I took a few photos in the barn this morning- unfortunately Garry could not get the nice straw bales from the farm the cows came from, and the ones he got from the other farmer to make the insulating wall are not staying stacked as well as he had hoped- some fell over one night this week and one of the ducks was squashed. Maxim is spending his spare time making a net of used baler twine to keep them upright. You can see Garry doing his daily cow grooming in the photo on the right.

Garry and his currycomb

the Holstein first calver

The little Holstein heifer with the pretty udder in the photo was one of the three fresh cows he bought from the big farmer- you may have seen a photo of them in October when we bought them. She had a bad case of mastitis (coliform) last month but whatever the vet gave her worked- she is one of the top producers now with 14 liters a day. She is looking much better, they are all putting on weight - Garry hopes to breed them if they come in heat before we leave- if not they can wait until January when we return. You can see Garry's breeding calender and the semen tank he got in the photo of the milkhouse.(Which I seem to have lost- this is why I don't use the new editor!) He has breed all the open heifers but one now- she is pretty small so it will not be a problem if she waits until January too.

There are many full milk cans in that milkhouse photo-(that I can't find or reload in this editor) one of the buyers did not come on time- she picked up milk that was two and half days old. It is cold now so it may may go sour as fast, but another thing that a refrigerated milk tank does is stir the milk occasionally so it does not separate out into cream and skim milk. Garry says it went glop, glop as they poured it into her cans. She was making cottage cheese and sour cream from it. Apparently the milk from the cows feed brewers' grain works better for sour cream than the ones feed the beet pulp. We were able to get another load of brewers' grains yesterday and the pit outside is very full as you can see in one of the pictures.
the brewer's grain is overflowing
Luba had 18 steel cans to wash out before milking this afternoon- Yana is off this week doing her mother's job at the lady farmer's place (where the herd came from)so her mother could visit relatives. They raise mushrooms and have some pigs and heifers there still. We have about 10 more cows to go dry soon there are 6 already dry (not milking - ideally they get 6 weeks off before having a new calf) but Garry says one cow is starting to look like she may calve before we leave- she's due to have a calf on December 15th- the week after we go to Canada. Still one of the ladies can easily milk alone so the other can take time off. They will be much busier in January and February, but we may be getting some milking machines then.
Maxim started plowing that piece from the village today- we have gotten the go-ahead from the mayor -we are doing weed control, and hopefully that paperwork will be done by spring so we can plant it. Garry took some pictures when he took him back from lunchtime- we had a little American Thanksgiving dinner with chicken, stuffing, mashed potatoes, cornbread and baked apples.( I seem to have moved some photos to the bottom and can't get them to go where I want- we may be back to all on top next time!)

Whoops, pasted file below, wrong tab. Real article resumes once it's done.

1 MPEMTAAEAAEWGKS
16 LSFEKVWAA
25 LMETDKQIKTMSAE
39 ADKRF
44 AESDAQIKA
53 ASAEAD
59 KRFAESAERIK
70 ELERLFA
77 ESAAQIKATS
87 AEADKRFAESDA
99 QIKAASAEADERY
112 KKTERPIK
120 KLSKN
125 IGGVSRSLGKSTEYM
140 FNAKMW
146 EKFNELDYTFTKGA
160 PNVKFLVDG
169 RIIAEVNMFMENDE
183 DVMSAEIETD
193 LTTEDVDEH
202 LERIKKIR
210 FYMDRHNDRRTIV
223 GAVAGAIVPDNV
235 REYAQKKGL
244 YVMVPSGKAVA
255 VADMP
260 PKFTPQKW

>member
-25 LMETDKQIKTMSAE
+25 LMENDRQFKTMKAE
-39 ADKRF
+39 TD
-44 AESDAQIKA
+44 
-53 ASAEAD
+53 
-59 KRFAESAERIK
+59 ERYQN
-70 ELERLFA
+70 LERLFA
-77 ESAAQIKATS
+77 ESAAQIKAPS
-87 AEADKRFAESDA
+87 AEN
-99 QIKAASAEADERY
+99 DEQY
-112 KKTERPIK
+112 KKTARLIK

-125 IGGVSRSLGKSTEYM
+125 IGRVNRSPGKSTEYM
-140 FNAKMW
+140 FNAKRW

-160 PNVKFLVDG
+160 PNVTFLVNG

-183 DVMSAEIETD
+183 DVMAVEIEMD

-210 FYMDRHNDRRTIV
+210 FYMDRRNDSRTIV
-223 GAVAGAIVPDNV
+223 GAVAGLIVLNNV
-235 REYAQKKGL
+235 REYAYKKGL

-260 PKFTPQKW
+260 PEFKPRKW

Wednesday, November 24, 2010

Birthday books and braces

Our baby turned 15 yesterday- Jonah now six teet tall and no where near finished growing. Garry had a phone call the night before from Victor- some lady who knew the former school director (whose share we are now farming- Garry's first rental last year) Had called him. She no longer lived in the village and had been trying to get paid her yearly share for six years and had taken the former collective guy to court to get it (and control over her land- which we are going to rent next year now) Anyway the rent is paid to people in the village in barley grain, straw - a certain amount per share. However those people who have left, if they are lucky enough to get anything from him, get a lesser amount in cash, because they cannot take their grain. So on Tuesday she came to the village, signed for the grain she was owed, we paid her for it and had it trucked it to the mill to be ground and stored for feed for the cows (buying grain ahead was on Garry's list of things to do before we leave in two weeks). Thursday Garry and Maxim start building a bin in the hayloft to put feed in.
While Garry spent most of the day on the grain buying project, I made a special dinner- speacial chicken (a recipe of my Mom's originally from the Hornerstown Baptist Church cookbook published around 1975) and baked potatoes- from those potatoes the guys found in the field on Monday- it was done cooking around one but we finally ate when Garry came in at 2:15 - I had just told the boys we were eating at 2:30 no matter if they came. Maxim was tied up with the paperwork for the grain- he ended up eating his dinner at 5 when we had the cake, ice cream and presents. Jonah had been waiting all day to find out how many books he would get for his birthday. You have to know that the answer five was so exciting because there are really no English books to be found here- for sale or loan- and certainly not the ones on Jonah's list (older teen fantasy-sci fi- spy- just released series he's already reading mostly.) He was pleased with his other presents- new orange shorts, rubber experiment kit, a Racko game and thinking putty (really big ball of silly putty-like stuff in a can.) You can see the boys stretching it out in one of the photos. After opening the presents, Jonah blew out all the candles- Seth was hoping that one would relight.